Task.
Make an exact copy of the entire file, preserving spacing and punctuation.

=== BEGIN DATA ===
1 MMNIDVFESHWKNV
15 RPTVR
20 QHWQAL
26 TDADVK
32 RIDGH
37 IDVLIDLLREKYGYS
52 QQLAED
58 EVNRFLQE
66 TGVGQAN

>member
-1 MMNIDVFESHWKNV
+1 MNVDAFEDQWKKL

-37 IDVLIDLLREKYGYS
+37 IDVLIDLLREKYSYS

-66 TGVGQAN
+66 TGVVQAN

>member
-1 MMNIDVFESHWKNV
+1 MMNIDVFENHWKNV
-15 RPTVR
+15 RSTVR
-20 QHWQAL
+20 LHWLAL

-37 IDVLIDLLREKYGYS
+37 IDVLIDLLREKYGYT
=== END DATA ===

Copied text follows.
1 MMNIDVFESHWKNV
15 RPTVR
20 QHWQAL
26 TDADVK
32 RIDGH
37 IDVLIDLLREKYGYS
52 QQLAED
58 EVNRFLQE
66 TGVGQAN

>member
-1 MMNIDVFESHWKNV
+1 MNVDAFEDQWKKL

-37 IDVLIDLLREKYGYS
+37 IDVLIDLLREKYSYS

-66 TGVGQAN
+66 TGVVQAN

>member
-1 MMNIDVFESHWKNV
+1 MMNIDVFENHWKNV
-15 RPTVR
+15 RSTVR
-20 QHWQAL
+20 LHWLAL

-37 IDVLIDLLREKYGYS
+37 IDVLIDLLREKYGYT